• [0067]
    In another embodiment, the system can handle structured and unstructured databases. The system uses ontologies, each of which is a vocabulary detailing all the significant words for a particular domain, like healthcare or music or video or a consumer item, and the relationship between each word. The system then recognizes these terms in their particular context.
  • [0068]
    A plurality of ontology systems can be used: one ontology to analyze unstructured information, another to analyze databases or other structured information, and a third to unify the two by data sets. So while a music listener can think of ‘U2’ as a band, a cell phone can think of ‘U2’ as a ring-tone, a newspaper might refer to a ‘U2’ for an incident, a military database might use the terms ‘U2’ for a spying plane, among others. In one implementation, the system semi-automatically builds and maintains domain specific ontologies. The system performs automatic detection and extraction of events in textual data and integrates the textual temporal information which has been extracted, in a document warehouse. The system provides temporal knowledge discovery of items for trends analysis.
  • [0069]
    In one aspect, the system semi-automatically builds and maintains domain specific ontologies. The system automatically generates ontology by examining numerous samples of the type of information typically being searched. The system then analyzes and produces a provisional ontology, which can be adjusted by users' acceptance or rejection of the search results to create a definitive ontology.
  • [0070]
    In another exemplary TSE, the system searches taxonomic databases that are related together. For instance, if the telephone user enters “U2”, the system based on the ontological and/or taxonomical knowledge of “U2” searches databases relating to music, and locating music vendors of similar content as search results. The search results are provided as a series of links that are displayed on the telephone for the user to select. In one option, the user can select an item and request the vendor to call the user back to complete the sales transaction. In another option, the system automatically fills in an order form and displays to the user for approval prior to submitting the information to the selected vendor. In one implementation, the vendor in turn pays a commission to the system for the sales referral.
  • [0071]
    In one embodiment, the system includes a multidimensional knowledge map. The knowledge map includes concepts. The concepts are organized into taxonomies. Each taxonomy includes a hierarchical structure. One taxonomy can be a first concept that is ordered with respect to a second concept independent of the hierarchical structure. The content provider system also includes content items. The items can be tagged to the concepts using a value of a structured data attribute associated with the items. In one example, the tagged item is selected from the group consisting of a user query, a user attribute, and a resource. In another example, the item is tagged to at least one of the concepts using at least one keyword included in the item. In another example, the first concept includes a first mapping function including an input and an output. The input of the first mapping function includes a value of a structured data attribute of at least one item. The output of the first mapping function indicates whether to tag the item to the first concept. In a further example, the second concept includes a second mapping function. The second mapping function includes an input and an output. The input of the second mapping function includes a value of a structured data attribute of at least one item. The output of the mapping function indicates whether to tag the at least one item to the second concept, such that the at least one item tagged to the first concept is ordered with respect to the at least one item tagged to the second concept. In one example, the input of the first mapping function includes information obtained from a source external to the system that is used in providing the output of the first mapping function. In another example, the input of the first mapping function uses information about how the at least one item tags to other concepts in providing the output of the first mapping function. In a further example, the input of the first mapping function uses information about at least one keyword included in the at least one item in providing the output of the first mapping function.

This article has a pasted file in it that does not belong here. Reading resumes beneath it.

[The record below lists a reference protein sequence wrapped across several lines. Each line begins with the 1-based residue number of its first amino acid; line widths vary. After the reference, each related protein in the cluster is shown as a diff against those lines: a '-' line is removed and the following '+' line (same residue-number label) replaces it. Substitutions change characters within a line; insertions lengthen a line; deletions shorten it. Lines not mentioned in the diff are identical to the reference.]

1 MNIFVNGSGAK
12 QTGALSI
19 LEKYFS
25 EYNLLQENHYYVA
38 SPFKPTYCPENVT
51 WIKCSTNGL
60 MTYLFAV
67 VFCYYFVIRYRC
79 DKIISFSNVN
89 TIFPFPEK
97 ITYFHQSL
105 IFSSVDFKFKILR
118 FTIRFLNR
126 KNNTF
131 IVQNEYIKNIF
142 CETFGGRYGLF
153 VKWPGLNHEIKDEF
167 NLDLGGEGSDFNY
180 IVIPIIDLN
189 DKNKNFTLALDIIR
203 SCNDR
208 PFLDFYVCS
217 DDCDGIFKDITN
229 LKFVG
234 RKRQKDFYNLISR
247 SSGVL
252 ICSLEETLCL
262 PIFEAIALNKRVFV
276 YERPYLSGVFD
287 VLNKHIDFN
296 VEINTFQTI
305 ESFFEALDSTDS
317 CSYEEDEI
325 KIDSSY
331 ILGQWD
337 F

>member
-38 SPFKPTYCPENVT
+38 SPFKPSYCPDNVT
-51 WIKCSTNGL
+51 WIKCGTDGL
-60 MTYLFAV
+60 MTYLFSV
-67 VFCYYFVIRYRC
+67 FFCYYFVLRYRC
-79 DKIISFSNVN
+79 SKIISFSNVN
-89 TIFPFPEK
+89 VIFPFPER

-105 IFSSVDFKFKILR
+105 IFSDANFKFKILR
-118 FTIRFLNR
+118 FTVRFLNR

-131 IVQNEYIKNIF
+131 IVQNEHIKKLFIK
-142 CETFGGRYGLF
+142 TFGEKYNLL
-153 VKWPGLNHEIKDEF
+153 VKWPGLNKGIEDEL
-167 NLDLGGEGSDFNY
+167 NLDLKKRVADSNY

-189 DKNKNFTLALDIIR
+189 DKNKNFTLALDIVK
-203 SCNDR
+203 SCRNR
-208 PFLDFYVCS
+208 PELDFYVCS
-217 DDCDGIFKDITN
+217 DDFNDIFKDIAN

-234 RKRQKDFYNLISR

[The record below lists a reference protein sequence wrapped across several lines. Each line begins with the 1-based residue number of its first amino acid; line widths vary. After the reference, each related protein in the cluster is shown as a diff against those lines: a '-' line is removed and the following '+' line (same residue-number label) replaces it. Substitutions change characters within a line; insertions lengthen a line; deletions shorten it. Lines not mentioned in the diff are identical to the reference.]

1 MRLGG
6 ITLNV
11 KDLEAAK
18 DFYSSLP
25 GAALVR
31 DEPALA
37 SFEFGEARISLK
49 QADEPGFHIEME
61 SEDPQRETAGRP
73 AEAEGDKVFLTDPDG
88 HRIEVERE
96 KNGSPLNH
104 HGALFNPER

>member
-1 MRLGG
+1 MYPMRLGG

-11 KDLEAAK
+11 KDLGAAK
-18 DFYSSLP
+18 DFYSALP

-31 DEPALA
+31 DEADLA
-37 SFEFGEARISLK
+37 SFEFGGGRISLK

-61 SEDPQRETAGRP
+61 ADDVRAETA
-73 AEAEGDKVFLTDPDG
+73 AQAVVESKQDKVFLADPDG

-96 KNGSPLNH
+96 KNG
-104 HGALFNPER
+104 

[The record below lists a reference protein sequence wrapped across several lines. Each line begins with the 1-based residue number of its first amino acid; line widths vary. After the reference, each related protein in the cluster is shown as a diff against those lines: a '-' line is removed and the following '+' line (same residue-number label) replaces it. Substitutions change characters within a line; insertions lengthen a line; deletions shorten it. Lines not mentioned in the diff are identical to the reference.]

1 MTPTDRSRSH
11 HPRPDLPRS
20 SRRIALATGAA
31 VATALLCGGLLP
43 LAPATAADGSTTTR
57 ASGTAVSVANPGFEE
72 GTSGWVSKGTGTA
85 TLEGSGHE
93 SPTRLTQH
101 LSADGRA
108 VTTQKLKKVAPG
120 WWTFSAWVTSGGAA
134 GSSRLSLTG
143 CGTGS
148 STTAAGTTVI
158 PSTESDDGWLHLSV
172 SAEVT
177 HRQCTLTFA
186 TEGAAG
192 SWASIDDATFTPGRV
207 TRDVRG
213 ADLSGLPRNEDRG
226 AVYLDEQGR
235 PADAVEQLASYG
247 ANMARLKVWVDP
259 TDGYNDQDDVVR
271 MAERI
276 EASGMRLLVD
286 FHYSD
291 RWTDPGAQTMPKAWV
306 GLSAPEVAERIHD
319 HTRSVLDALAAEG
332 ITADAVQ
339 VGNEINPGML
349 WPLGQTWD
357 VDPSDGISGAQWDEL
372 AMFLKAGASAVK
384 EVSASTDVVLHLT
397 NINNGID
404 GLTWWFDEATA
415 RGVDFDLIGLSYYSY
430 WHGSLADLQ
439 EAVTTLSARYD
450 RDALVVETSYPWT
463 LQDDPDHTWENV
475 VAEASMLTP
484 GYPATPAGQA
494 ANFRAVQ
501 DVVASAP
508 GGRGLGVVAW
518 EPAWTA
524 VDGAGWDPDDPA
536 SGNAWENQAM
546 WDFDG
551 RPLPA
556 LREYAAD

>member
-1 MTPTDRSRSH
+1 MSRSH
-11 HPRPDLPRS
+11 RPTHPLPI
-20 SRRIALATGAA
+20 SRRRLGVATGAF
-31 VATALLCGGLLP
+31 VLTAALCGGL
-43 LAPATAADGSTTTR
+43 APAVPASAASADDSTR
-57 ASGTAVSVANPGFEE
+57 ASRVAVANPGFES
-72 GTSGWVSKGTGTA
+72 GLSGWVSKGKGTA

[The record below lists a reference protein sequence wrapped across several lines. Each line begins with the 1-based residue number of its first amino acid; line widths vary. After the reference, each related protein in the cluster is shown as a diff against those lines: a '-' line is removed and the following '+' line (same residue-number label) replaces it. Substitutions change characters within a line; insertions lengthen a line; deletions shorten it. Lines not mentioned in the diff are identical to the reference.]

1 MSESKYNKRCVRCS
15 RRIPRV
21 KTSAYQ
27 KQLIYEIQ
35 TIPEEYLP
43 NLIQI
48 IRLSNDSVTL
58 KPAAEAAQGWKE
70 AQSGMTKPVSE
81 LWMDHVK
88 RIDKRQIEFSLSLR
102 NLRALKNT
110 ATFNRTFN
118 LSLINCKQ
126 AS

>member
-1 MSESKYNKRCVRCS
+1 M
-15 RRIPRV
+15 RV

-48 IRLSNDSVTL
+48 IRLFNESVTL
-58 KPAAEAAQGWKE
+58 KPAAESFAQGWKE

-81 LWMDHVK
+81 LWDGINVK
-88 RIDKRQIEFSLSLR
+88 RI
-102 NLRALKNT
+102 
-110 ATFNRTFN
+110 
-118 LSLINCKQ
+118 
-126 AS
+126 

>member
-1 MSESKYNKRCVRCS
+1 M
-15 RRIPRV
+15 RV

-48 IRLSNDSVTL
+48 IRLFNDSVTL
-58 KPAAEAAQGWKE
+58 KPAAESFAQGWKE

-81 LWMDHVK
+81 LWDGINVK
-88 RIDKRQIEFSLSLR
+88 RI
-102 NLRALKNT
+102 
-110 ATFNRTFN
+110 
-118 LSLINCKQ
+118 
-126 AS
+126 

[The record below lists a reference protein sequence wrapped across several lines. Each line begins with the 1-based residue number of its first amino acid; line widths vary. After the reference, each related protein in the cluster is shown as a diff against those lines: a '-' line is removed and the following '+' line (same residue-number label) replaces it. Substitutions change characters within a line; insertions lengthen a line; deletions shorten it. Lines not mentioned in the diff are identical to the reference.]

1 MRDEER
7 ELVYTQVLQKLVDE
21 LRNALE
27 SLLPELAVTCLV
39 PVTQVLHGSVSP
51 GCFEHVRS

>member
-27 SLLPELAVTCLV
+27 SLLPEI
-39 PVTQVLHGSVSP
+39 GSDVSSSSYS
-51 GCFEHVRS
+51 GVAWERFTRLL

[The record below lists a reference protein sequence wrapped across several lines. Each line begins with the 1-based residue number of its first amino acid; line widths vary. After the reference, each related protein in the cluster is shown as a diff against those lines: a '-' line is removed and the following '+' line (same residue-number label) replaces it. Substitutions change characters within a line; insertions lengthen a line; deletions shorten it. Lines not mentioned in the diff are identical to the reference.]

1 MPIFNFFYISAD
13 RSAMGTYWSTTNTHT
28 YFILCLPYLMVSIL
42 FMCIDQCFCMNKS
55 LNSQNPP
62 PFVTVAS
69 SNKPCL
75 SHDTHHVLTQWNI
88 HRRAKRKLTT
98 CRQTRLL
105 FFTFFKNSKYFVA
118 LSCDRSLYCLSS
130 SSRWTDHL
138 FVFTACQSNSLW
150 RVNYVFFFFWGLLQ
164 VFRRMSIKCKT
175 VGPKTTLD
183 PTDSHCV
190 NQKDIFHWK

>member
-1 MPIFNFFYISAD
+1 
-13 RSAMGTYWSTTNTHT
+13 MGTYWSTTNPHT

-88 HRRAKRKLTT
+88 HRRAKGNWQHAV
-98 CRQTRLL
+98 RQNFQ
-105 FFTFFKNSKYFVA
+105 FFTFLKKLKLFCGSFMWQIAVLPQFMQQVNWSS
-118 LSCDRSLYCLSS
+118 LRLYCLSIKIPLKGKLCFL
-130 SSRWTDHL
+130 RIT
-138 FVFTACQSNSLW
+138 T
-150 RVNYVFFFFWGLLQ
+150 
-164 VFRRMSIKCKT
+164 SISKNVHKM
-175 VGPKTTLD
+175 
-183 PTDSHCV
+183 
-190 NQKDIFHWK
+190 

• [0072]